Forecasters say the 2017 Atlantic hurricane season, which begins Thursday, could bring "above-normal" storm activity. Residents along the Atlantic and Gulf coasts are making sure they have supplies and plans in place if a storm hits.
But this year there are concerns that the federal agencies in charge of dealing with disasters — from providing emergency relief to rebuilding homes — may be less prepared than usual and could be hampered by proposed budget cuts.
Last year provided a reminder of why many say federal assistance is vital. In October, Matthew slammed into Haiti as a powerful Category 4 hurricane, killing more than 500. After that, it swept up the U.S. Atlantic coast, pounding communities like St. Augustine, Fla., where beaches were washed away and much of the downtown was underwater.
Eight months after the storm, St. Augustine and surrounding communities are still recovering, spending millions to rebuild the coastline. The emergency manager of St. John's County, Linda Stoughton, says federal support for that effort is vital. "We understand disasters are local," Stoughton says. "We responded. But we are going to need federal funding to make St. John's County back to where it was."
This year, key federal agencies that state and local governments and the public depend on still don't have leaders. Nearly five months after Donald Trump was sworn in as president, NOAA, the agency that oversees the government's weather forecasting, is still without an administrator, as is the agency that responds to disasters, FEMA.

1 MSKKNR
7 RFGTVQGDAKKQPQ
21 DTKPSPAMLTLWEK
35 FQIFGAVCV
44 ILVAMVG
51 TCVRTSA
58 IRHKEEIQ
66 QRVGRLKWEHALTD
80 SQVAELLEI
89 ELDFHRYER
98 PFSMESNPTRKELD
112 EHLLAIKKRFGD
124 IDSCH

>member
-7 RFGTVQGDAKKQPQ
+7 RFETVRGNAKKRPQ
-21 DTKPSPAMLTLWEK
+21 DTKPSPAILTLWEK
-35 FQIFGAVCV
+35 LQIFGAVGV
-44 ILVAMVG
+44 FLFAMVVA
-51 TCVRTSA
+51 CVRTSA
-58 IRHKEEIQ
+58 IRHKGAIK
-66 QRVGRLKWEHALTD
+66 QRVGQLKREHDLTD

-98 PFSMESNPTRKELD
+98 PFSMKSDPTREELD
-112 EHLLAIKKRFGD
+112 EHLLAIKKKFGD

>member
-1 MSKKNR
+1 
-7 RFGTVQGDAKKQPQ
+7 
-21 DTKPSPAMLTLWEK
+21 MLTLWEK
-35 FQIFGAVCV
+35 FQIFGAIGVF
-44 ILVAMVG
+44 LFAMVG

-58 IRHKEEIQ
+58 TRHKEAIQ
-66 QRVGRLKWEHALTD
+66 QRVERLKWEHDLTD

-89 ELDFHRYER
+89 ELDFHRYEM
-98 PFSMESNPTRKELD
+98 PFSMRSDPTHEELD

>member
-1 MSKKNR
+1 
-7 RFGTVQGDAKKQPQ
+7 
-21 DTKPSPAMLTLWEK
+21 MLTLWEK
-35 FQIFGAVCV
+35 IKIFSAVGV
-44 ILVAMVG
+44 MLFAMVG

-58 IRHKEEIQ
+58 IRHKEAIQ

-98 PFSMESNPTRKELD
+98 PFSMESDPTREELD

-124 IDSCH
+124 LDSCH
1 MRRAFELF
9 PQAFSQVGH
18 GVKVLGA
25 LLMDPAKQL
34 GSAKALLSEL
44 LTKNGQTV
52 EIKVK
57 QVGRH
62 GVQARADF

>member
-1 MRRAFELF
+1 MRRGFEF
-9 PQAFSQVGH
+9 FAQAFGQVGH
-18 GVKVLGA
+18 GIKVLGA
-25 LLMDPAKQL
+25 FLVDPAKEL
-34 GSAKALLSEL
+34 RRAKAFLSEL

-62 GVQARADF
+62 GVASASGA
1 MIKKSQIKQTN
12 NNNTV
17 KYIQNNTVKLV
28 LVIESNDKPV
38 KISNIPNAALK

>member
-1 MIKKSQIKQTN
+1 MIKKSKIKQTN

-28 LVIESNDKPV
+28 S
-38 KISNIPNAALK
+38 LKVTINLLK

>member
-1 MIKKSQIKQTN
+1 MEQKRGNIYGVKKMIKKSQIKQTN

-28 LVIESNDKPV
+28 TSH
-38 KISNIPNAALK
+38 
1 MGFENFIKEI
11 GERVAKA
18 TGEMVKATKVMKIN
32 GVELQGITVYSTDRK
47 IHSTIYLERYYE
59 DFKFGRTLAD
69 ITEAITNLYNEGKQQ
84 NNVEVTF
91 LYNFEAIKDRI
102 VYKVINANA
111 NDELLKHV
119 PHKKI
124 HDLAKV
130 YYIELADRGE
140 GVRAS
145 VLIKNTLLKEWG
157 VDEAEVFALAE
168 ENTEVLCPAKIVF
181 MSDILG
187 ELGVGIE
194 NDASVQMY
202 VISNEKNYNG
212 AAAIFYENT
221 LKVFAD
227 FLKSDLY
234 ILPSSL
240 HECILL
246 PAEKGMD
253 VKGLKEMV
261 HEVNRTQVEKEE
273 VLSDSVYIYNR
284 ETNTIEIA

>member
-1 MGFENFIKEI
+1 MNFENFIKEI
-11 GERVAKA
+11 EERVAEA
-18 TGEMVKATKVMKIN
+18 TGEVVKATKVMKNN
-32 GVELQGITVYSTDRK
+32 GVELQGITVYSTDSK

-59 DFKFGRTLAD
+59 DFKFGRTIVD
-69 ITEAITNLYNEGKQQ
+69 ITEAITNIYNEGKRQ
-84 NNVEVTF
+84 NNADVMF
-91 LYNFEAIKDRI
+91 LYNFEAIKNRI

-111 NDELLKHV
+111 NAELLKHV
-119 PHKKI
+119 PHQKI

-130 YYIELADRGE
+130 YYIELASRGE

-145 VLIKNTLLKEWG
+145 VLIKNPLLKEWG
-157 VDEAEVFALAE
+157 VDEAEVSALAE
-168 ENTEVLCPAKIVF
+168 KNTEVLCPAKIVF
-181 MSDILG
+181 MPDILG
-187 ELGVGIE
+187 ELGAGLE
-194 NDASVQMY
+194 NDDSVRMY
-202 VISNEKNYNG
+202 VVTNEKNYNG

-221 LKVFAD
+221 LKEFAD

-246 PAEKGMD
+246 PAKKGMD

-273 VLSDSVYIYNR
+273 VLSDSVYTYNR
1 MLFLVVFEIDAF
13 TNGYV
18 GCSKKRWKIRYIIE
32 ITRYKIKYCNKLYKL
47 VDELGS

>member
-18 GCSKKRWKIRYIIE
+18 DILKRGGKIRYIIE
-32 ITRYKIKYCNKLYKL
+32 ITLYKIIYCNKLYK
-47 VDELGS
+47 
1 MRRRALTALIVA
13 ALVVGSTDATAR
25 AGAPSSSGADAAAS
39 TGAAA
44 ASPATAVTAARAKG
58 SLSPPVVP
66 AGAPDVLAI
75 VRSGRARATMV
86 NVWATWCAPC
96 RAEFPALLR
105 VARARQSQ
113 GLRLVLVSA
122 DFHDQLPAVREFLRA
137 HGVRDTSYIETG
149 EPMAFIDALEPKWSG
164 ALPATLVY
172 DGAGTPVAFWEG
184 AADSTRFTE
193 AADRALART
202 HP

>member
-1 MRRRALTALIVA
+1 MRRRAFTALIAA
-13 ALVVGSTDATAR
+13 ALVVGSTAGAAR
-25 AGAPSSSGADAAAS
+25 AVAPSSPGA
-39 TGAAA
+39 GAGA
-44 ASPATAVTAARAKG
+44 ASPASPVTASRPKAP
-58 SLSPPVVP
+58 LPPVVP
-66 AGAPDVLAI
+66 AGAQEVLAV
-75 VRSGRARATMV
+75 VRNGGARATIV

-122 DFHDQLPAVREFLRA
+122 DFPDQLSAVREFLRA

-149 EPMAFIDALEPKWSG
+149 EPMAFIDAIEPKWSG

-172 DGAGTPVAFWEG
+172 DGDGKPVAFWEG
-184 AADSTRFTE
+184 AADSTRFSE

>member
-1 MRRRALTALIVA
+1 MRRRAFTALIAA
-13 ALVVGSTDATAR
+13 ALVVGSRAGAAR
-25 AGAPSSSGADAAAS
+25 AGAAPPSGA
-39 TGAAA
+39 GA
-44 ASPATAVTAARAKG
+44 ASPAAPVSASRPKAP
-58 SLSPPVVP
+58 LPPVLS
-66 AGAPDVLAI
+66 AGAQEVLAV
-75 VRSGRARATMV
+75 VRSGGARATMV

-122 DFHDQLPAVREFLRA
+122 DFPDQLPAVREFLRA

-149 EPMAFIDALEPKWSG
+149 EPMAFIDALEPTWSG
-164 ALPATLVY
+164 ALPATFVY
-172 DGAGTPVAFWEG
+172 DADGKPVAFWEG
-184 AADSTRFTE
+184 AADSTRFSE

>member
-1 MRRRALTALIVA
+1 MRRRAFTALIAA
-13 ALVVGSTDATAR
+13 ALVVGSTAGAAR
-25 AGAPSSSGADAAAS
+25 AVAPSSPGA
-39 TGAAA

At least in the case of FEMA, the Federal Emergency Management Agency, a nomination is pending. The Trump administration has named the former head of Alabama's emergency management agency, Brock Long, to the position.
The real problem remains that Trump wants to cut billions from FEMA disaster aid response and preparedness programs and eliminate the government's flood insurance and mapping program entirely. NOAA too would see its entire climate monitoring budget zeroed out along with cuts to weather station budgets and the National Hurricane Center.
It'll be bad right now if the US gets nailed by a big storm this year, or by a string of tornadoes. It will only get worse in the future with more intense and dangerous storms fueled by climate change and less of a budget to deal with them.
But this is what America voted for. Enjoy, coastal red states!